Server Fault is a question and answer site for system and network administrators. It's 100% free, no registration required.

Sign up
Here's how it works:
  1. Anybody can ask a question
  2. Anybody can answer
  3. The best answers are voted up and rise to the top

From my ISP I am getting one RJ45 Port from the Modem.

One IP adress is advertised by DHCP, but beside that I have an IP range I need to use for servers.

On the primary IP adress that is advertised by DHCP I need a router that connects hosts to the internet through NAT. But some servers should be assigned a static IP address from the range I got from my ISP.

Those hosts would need to be either on separate ports where NAT is disabled or the router needs to be configured to apply NAT only on hosts that are not from that range.

For the Port based solution the router would ideally have 8 Ports.

I am quite new to this and I hope my assumptions above are correct.

So my question is:

  • What are the specifications I have to look for when I want to realize a network infrastructure as described above?

  • What kind of network equipment would I need to solve this problem?

  • Is there an easier way like just putting a small Hub/Switch in front of the router and connect the hosts with static IP addresses directly to it?

share|improve this question
Joe, please at least mention the bandwidth the router has to handle. – petrus Jun 21 '11 at 13:10
we are connected to a 100 mbit peer, that is what the router should be able to NAT/Route. internally it would be nice if we get a good rate of gbit – The Shurrican Jun 21 '11 at 15:21
up vote 1 down vote accepted

You might take a look at SonicWALL and their line of products for at least a staring point. We have one configured exactly as you described and it has been "chugging" along fine for a few years now.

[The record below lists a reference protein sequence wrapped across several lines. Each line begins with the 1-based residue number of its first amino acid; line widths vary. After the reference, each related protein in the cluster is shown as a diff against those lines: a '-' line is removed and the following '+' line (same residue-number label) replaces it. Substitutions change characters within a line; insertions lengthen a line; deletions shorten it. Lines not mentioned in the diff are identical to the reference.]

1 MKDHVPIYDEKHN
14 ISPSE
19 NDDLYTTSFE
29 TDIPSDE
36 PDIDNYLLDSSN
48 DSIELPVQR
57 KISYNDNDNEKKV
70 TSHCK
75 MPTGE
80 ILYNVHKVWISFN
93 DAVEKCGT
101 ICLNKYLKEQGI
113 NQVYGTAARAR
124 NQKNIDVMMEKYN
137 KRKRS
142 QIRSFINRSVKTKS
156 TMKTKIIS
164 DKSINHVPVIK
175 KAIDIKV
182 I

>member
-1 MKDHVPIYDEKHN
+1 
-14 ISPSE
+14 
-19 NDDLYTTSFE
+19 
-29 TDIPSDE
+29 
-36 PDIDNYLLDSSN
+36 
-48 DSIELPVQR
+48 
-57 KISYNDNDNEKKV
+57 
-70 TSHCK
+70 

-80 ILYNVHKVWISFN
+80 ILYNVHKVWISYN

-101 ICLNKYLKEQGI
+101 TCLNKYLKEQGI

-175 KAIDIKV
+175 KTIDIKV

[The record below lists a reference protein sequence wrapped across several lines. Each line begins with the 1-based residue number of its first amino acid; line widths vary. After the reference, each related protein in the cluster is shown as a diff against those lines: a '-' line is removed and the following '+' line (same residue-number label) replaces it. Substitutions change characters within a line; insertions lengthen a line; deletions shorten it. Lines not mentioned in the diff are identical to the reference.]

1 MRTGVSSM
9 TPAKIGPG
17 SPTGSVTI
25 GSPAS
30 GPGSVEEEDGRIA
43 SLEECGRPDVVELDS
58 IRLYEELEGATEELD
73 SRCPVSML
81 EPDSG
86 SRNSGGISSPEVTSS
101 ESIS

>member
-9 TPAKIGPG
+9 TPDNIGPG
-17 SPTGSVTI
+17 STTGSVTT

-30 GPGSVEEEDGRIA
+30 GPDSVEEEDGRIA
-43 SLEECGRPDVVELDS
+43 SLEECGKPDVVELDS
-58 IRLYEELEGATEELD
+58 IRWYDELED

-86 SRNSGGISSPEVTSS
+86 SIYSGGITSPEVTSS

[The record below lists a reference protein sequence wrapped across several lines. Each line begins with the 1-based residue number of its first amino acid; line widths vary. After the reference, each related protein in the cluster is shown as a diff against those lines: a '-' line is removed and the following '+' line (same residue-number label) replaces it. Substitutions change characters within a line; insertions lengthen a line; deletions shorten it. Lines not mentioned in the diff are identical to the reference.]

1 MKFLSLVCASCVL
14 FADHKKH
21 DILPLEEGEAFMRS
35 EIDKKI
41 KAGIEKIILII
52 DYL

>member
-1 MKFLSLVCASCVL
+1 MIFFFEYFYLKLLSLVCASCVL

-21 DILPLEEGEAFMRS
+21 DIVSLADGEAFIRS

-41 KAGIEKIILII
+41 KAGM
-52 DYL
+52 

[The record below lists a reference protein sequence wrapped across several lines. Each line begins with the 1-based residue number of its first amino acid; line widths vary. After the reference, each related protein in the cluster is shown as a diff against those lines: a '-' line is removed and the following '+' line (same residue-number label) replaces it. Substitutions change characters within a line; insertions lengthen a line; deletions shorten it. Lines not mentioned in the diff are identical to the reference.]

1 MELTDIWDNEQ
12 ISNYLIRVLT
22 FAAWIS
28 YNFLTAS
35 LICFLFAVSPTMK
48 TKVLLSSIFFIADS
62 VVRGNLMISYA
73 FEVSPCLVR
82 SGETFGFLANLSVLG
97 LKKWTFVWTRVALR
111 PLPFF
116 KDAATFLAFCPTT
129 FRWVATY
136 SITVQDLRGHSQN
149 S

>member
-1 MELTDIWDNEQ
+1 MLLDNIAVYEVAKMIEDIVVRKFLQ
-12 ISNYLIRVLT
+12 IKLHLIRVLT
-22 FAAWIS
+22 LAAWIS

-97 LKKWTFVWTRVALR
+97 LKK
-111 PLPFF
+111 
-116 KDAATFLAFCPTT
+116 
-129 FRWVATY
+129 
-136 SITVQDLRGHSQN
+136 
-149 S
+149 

share|improve this answer
thanks will have a look at their products! – The Shurrican Jun 21 '11 at 15:21
If their physical specs meets your needs, their NAT implementation definitely will based on what you described... – user48838 Jun 21 '11 at 17:20

just putting a small Hub/Switch in front of the router and connect the hosts with static IP addresses directly to it?

Is a good solution (simple is nearly always preferable) - if you can be reasonably confident of the firewall implemented on the OS of the servers.

It'd be a good idea to set up at least 2 NICs in each server - one connected to the switch on the router side and one connected to your internal network (with a private IP, no routing between cards).

share|improve this answer
just thought it through with the the net address and broadcast etc, really seems to be a good solution – The Shurrican Jun 21 '11 at 15:21

A bit unclear, but it sounds like you have a set of static address given to you by the ISP. The cheap way to do it:

1) Attach the connect to the modem. Connect the servers to all the lan ports except one. Assign the static addresses to the servers.

2) For the last port, attach the port to the router and assign the static IP to the WAN port of the router. Then configure DHCP on the router to assign the private addresses for your hosts that needs to be on the private network.

share|improve this answer
sounds reasonable to me, probably better than a complicated solution with one single router. – The Shurrican Jun 21 '11 at 15:22

Your Answer


By posting your answer, you agree to the privacy policy and terms of service.

Not the answer you're looking for? Browse other questions tagged or ask your own question.